There were moments in Saturday’s opening half when the Clippers‘offense looked nothing like it had all season.
Only minutes later did an all-too-familiar sight arrive: a key contributor leaving the court hurt.
Soreness in his right knee sidelined All-Star wing Paul George during the second half of his team’s eventual runaway 119-97 victory against San Antonio at Crypto.com Arena to improve to 10-7. The departure cut short what had been a superlative start, his 21 points in 15 minutes tied for his second-highest scoring output in a half this season, trailing only George’s 24-point first half against Utah earlier this month.
George watched the second half from the sideline with his right leg wrapped in a black sleeve, joining shooting guard Luke Kennard, who missed the past two games with a strained right calf, on the team’s injury report. If George was concerned about his knee, it was not enough to keep him from lobbing T-shirts into the crowd during a break in the fourth quarter.
“I’m OK,” George told Steve Ballmer on his way to the locker room after the win, smiling and nodding after hugging the team’s owner. Coach Tyronn Lue also described George as fine.
Still, his unplanned absence cast a shadow over what otherwise qualified, in Lue’s estimation, as the team’s best game — a performance in which it cast aside its pattern of slow starts for an 18-point first-quarter lead, tying for its season’s most lopsided quarter. George was responsible for 18 points in a quarter when the Clippers, whose offense has ranked among the league’s bottom third virtually all season, erupted for 40.
Lue asked his players to make quick decisions on offense before tipoff, and when they did that, they made quick work of the Spurs.
“This is the blueprint,” Lue said.
One of the NBA’s most infrequent passing teams suddenly became an equal-opportunity attack while arguably producing its most impressive possession of the season. Backup point guard John Wall the ball around his back while driving into the paint in transition in the first quarter before passing to Nicolas Batum, who whipped the ball to his left around the three-point arc to Reggie Jackson on the wing, where he brought the ball yet again to Norman Powell in the corner for an open three-pointer.
Wall dished nine assists in only his first six minutes. He finished with 15 assists to become the first Clipper to record at least 15 assists since Chris Paul in 2017 and joining only Gary Grant, in 1991, and Pooh Richardson, in 1997, to record at least that many while coming off the bench.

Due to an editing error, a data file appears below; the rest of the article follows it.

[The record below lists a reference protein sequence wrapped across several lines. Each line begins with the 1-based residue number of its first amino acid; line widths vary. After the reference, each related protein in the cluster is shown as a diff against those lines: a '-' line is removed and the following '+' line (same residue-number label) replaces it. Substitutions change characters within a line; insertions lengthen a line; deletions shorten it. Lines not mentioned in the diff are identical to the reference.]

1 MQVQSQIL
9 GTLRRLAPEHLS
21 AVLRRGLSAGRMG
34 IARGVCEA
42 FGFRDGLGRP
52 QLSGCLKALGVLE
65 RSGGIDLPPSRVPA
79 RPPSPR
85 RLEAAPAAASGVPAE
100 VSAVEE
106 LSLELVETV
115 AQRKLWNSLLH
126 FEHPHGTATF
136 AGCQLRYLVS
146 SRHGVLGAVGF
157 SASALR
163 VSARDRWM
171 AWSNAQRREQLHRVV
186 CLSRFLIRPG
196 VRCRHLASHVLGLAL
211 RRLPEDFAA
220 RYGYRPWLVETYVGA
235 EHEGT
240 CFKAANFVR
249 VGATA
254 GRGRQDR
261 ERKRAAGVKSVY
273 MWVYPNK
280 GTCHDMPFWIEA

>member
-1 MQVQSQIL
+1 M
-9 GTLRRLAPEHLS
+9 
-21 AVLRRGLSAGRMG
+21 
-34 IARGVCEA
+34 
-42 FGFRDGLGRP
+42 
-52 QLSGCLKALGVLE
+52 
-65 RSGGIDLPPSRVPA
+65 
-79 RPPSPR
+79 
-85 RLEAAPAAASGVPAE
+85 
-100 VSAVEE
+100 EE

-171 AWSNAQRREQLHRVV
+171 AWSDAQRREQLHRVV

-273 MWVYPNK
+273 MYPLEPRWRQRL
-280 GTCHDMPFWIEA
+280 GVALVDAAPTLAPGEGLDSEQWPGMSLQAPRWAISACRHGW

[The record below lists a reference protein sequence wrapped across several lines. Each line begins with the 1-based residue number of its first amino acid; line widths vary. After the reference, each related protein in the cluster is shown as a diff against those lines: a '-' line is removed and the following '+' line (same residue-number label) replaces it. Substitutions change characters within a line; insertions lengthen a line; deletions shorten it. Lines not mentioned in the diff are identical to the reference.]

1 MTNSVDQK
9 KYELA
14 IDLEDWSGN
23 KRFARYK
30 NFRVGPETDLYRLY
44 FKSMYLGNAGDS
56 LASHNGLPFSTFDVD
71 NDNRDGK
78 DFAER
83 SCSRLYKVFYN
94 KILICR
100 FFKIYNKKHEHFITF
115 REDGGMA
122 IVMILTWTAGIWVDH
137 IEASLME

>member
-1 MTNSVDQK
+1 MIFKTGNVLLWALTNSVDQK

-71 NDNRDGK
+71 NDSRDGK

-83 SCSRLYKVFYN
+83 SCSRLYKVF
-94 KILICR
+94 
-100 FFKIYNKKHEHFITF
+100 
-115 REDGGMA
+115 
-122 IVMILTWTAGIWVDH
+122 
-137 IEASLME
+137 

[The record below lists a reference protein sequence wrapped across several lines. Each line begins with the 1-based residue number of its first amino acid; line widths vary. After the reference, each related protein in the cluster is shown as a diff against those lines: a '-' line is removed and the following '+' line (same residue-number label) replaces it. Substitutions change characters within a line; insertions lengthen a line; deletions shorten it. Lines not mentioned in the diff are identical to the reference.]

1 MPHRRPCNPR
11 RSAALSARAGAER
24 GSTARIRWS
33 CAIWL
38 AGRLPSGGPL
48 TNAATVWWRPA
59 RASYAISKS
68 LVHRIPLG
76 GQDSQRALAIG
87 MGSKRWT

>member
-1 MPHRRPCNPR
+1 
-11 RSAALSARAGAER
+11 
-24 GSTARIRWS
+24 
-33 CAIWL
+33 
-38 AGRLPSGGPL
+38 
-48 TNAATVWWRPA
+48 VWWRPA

Wall can remain too eager at times to lull his defender with a dribble while teammates watch, his belief in his jumper leading to a two-of-eight night for five points — but Wall was also sensational setting up others, his assists leading to 40 points. His first-quarter alley-oop lob just beyond the reach of a defender to fellow guard Reggie Jackson featured a degree of difficulty so high it would impress even a figure-skating judge. Jackson caught the pass and scored with his own magician’s touch off the backboard.
“When John Wall is playing like that we’re a tough team to beat,” Lue said.
The encouraging signs did not stop there, enough that the recurrence of yet another up-and-down second quarter — the Clippers own the NBA’s worst second-quarter net rating, the difference between points scored and given up per 100 possessions — was quickly forgotten as the route continued. The Clippers’ 21 three-pointers was a season high.
Lue emptied his bench with eight minutes remaining in the fourth quarter.
The Clippers received good news merely by the sight of Kawhi Leonard, who reported to Lue that his right knee felt “good” following his return to the court Thursday after 12 games sidelined, playing for a second consecutive game. Then he finished with 22 minutes and scored 11 points, making five of his eight shots from him.
And Powell, a 28% three-point shooter this season, made five of seven shots beyond the arc to finish with a team-high 26 points off the bench, his seventh game scoring in double figures in his last nine games — each subsequent game putting his struggle-filled start to the season further into what he and the team hopes is the rear view.
This story originally appeared in Los Angeles Times.